Media gagged in tax appeal cases

HARARE - The High Court has barred journalists from covering the on-going tax appeal cases, with top South African lawyer Adrian de Bourbon threatening to sue a State-controlled newspaper over a report it carried in yesterday’s edition.

High Court judge Samuel Kudya yesterday asked journalists to vacate the court in a matter in which some companies are contesting the Zimbabwe Revenue Authority (Zimra)’s  garnishee orders for outstanding taxes.

Following de Bourbon’s application, Kudya noted that according to the new Constitution, tax payers’ appeal cases have to be heard in private.

De Bourbon is representing one of the companies targeted by the garnishee orders.

The taxes are running into millions of dollars and the Fiscal Court of Appeal started hearing the matter yesterday.

Faced with a dwindling revenue base due to massive company closures and lack of activity in the economy, Zimra has been following up on several defaulting companies, before imposing garnishee orders on their bank accounts, in a move aimed at recovering outstanding taxes.

Kudya was yesterday handling matters brought by three companies that owe Zimra a collective amount of close to $10 million.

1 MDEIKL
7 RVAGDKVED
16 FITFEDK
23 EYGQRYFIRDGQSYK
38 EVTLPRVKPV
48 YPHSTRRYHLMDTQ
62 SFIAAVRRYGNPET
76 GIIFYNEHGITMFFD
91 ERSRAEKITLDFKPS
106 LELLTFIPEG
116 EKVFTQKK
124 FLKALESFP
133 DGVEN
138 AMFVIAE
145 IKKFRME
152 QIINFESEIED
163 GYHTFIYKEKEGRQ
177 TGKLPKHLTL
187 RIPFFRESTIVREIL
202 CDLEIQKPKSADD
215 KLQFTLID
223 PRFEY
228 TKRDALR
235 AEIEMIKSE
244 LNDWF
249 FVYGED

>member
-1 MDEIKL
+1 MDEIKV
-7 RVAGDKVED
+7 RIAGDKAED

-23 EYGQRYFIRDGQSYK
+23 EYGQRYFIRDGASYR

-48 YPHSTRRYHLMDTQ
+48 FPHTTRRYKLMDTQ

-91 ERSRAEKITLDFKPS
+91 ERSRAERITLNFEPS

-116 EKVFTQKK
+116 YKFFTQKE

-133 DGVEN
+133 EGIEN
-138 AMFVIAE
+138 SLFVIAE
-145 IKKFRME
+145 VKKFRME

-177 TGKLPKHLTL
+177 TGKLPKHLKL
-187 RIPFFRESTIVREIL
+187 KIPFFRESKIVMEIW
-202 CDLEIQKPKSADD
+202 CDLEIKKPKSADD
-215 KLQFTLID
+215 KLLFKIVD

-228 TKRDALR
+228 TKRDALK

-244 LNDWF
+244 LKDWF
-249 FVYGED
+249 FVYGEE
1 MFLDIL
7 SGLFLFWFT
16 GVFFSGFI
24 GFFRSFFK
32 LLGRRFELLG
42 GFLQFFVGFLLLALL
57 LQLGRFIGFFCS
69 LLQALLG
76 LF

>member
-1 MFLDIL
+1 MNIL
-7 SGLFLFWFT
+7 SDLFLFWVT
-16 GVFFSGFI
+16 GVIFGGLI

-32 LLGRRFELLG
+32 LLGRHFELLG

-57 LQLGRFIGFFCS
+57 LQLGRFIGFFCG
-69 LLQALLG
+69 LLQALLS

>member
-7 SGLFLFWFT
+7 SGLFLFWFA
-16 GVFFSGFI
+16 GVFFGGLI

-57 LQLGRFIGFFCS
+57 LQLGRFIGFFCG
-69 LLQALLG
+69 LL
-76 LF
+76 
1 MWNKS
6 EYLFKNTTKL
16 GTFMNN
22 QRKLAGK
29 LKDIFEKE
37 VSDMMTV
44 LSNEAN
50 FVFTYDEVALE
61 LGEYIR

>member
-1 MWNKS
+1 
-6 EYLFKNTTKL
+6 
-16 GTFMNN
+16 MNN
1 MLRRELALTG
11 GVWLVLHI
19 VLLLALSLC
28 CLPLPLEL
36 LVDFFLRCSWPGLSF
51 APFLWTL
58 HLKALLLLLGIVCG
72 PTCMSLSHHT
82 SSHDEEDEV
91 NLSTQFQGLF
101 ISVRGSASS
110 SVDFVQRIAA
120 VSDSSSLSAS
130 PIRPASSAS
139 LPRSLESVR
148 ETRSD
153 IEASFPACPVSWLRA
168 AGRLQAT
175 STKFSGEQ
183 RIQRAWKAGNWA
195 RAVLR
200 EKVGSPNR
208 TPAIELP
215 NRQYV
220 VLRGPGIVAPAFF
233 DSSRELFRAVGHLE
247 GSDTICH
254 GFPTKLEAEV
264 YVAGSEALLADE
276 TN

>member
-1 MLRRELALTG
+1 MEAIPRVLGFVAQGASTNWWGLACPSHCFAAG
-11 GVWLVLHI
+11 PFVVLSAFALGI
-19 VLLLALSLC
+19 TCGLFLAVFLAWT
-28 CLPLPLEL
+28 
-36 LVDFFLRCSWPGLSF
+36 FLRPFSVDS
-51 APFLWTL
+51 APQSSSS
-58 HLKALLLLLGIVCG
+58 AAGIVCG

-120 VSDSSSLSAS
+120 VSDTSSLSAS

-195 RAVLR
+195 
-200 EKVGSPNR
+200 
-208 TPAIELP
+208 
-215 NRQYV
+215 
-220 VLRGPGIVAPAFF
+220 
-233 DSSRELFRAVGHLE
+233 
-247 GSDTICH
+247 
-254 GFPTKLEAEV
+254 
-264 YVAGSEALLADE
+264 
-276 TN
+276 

The appeals have been filed by Zimbabwe Leaf Tobacco Company, Blanket Mine and Steelmakers.

Several companies have since filed appeals with the Fiscal Court of Appeal, while some are waiting for the Constitutional Court’s ruling in their bid to stop Zimra.

Gershem Pasi, Zimra’s commissioner-general, told Parliament recently that his organisation was currently working flat out to ensure that everyone in the country — especially the rich who are notorious for tax evasion — was up-to-date with their tax obligations.

This follows claims that the country has lost nearly $85 million in unpaid taxes from State enterprises, parastatals and local authorities between 2009 and 2013.

Zimbabwe is ranked 13 on the list of African countries losing tax revenue and estimates believe that the country lost close to $12 billion over the past three decades in uncollected tax.

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